I’m going to lead off with some personal observations about restaurants reopening with distancing restrictions in place.

First, expanding outdoor seating is a good idea. More distance, more open air. For the record: this idea appeared first in YES! Weekly, when I suggested it in my April 22 column. The world, not just Greensboro, would be a better place of government asked for my advice more often. Better yet, ask my wife.

Second, although revenue will be negatively impacted by the half capacity rule, and that is not sustainable in the long run, for the time being, let’s rejoice in a positive, unanticipated impact. The most frequent complaint I get from readers, and it’s one I share, is that the noise level in restaurants is so loud you can’t carry on a conversation, and harsh noise undermines enjoyment of the dining experience. Fewer people = less noise. Let’s savor the quiet while we can!

Third, it seems to me that restaurants ought to be taking reservations, even if they didn’t before quarantine. Maybe standing in line won’t be a problem, but I’m not comfortable with the prospect. Moreover, having a reasonable assurance of expected volume on any given night ought to work to the restaurant’s advantage as well and contribute to overall efficiency.

Meanwhile, takeout is still a viable option. I’ve read several articles recently attesting to the increased safety of this procedure. My preference is for an arrangement that provides for payment in advance, over the phone, so a server can just place your order in the car seat, providing completely contactless delivery.

Whether you’re dining in or taking out, here are three more recommendations.

I was in the process of preparing an article about Embur Fire Fusion (emburfirefusion.com, 107 Smyres Place, 336-541-8442) before quarantine. This is a unique concept, combining Peruvian style rotisserie chicken plus Italian style pizza, capitalizing on the restaurant’s wood burning brick oven. I don’t want to say too much and pre-empt the article that will run after full reopening, but I’ll provide this teaser: some of the best chicken I’ve ever tasted and great pizza!

Hours are 11 a.m.-9 p.m. Monday-Thursday, 11 a.m.-10 p.m. Friday and Saturday, 11 a.m.-8 p.m. Sunday.

Crafted- the art of the taco (eatatcrafted.com, 219-A S. Elm St., 336-273-0030) has been a favorite ever since they opened in a smaller space across the street. The popular following that the casual, inexpensive food developed morphed into a larger space after a few years, as well as expansion into another property in Winston-Salem.

A taco shell can host a lot of creativity. The takeout menu, available 4-8 p.m. Thursday-Sunday, offers several taco kits, to be assembled at home. Chicken Tinga (with chili peppers and onions), Braised Beef, Chorizo sausage, “Chofu” (vegetarian), and Shrimp are the proteins. French fries, cilantro-lime rice, and black beans are the vegetables. Chips and guacamole and Spicy Pimiento Cheese Macaroni can also be ordered.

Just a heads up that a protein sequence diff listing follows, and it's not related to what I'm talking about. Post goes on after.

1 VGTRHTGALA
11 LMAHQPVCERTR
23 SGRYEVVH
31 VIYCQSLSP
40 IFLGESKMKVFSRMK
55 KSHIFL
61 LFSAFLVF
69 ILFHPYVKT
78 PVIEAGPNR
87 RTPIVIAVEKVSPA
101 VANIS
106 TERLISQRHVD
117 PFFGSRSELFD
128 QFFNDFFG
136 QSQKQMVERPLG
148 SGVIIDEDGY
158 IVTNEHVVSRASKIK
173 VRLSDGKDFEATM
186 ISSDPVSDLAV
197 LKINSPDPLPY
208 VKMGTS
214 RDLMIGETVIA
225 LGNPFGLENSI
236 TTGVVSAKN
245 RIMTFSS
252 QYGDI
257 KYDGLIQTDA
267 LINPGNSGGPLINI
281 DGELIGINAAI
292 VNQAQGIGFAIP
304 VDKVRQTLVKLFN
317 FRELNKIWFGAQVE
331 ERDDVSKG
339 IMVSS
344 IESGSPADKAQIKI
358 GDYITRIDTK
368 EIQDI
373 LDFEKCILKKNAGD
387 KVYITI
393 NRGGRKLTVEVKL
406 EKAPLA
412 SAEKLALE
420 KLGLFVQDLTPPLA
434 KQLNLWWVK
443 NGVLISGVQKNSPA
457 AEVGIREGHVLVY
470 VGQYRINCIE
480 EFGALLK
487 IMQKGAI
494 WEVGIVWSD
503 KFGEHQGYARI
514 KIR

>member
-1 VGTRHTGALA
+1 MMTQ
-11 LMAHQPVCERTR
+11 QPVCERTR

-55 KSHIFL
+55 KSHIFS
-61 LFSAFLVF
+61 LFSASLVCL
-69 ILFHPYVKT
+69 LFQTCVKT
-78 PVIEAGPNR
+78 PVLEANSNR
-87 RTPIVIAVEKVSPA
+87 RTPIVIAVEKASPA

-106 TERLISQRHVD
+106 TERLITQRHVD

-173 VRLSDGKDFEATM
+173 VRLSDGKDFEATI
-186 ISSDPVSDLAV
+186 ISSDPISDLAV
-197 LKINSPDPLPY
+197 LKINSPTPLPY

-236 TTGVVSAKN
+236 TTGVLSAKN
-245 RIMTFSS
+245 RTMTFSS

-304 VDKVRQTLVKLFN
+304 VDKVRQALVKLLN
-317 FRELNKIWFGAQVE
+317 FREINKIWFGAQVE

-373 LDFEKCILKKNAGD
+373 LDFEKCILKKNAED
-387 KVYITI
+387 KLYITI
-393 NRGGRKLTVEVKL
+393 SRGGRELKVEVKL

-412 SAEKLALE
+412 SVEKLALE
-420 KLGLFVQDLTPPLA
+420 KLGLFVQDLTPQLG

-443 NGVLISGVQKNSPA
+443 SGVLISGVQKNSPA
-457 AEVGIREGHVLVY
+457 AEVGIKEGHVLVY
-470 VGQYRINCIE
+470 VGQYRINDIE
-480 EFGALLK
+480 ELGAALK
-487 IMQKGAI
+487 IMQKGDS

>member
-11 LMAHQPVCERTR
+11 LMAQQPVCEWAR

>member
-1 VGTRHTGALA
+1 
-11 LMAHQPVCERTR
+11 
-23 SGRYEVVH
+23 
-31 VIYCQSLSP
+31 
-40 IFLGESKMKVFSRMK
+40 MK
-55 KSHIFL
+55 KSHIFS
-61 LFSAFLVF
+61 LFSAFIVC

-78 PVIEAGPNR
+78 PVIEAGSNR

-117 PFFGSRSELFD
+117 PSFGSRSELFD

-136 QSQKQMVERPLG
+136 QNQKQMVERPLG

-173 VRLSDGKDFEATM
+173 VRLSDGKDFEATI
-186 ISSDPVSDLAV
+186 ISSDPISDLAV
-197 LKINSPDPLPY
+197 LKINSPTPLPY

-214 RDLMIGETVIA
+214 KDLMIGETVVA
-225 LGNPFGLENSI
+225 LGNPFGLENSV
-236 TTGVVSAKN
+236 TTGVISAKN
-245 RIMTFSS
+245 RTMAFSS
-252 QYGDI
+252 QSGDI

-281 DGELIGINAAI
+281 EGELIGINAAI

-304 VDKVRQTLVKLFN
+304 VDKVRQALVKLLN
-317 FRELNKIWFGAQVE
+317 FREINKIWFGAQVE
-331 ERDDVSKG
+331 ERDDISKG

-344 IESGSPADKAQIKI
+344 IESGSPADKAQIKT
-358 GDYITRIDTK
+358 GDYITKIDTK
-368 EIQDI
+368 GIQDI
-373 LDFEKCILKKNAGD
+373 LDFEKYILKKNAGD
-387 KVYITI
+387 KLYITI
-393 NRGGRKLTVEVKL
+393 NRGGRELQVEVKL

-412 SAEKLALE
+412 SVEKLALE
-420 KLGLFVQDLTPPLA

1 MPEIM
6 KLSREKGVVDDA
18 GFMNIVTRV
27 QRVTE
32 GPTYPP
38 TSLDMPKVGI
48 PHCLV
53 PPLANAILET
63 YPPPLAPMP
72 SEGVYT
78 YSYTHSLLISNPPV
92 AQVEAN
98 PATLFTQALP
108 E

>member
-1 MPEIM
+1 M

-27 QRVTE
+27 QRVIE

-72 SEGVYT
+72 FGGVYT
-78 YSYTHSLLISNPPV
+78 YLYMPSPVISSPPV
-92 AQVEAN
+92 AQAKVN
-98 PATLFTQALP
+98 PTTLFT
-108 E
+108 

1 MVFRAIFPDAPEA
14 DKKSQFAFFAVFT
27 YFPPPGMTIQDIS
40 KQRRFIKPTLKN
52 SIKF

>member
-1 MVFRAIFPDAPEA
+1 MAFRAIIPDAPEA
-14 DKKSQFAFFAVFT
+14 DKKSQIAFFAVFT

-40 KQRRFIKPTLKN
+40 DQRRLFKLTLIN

Several of the pre-assembled tacos look interesting. Big Truck combines pimiento macaroni and cheese, pulled pork, bacon barbecue sauce, and crisp tobacco onions. Cuban Link is based on pulled pork with ham, plus shredded cheese, pickled red onion, and Dijon aioli. Honky Tonk hosts fried chicken, marinated in buttermilk.

Burgers, wings, and a chicken sandwich round out the non-taco selections.

Natty Greene’s (nattygreenesbrewpub.com, 345 S. Elm St., 336-274-1373) downtown was one of the earliest restaurants to implement the brew pub concept. Their artisan beers are now widely distributed outside the original restaurant, often featured even in other restaurants. Reopening for takeout took place May 22, with in house dining initiated as part of Phase II, statewide. New hours are 11 a.m.-9 p.m. Sunday-Wednesday, 11 a.m.-10 p.m. Thursday-Saturday, 11 a.m.-9 p.m. Sunday. The Brewhouse (1918 W. Gate City Blvd., 336-285-8036) reopened May 28, 4-9 p.m. Thursday & Friday, 1-9 p.m. Saturday & Sunday.

The menu has been abbreviated. Starters/small plates include Grilled Shrimp with remoulade sauce; and Chicken Wings with a choice of dry rub, barbecue sauce, or hot sauce.

Burgers come with half-pound patties. In addition to the traditional preparation, a Backyard version is available with bacon, cheddar cheese, onion, and barbecue sauce. Or you might consider the Carolina, with homemade chili, cheddar cheese, and onions. There’s also an Elm Street Philly Steak sandwich.

A Barbecue Plate and a Fried Chicken Plate come with a choice of two sides- French fries, homemade potato chips, sweet potato fries, cole slaw, mac and cheese, or salad.

In addition to these, you can access my previous recommendations for takeout at issuu.com/yesweekly.

John Batchelor has been writing about eating and drinking since 1981. Over a thousand of his articles have been published. He is also author of two travel/cookbooks: Chefs of the Coast: Restaurants and Recipes from the North Carolina Coast, and Chefs of the Mountains: Restaurants and Recipes from Western North Carolina. Contact him at john.e.batchelor@gmail.com or see his blog, johnbatchelordiningandtravel.blogspot.com.

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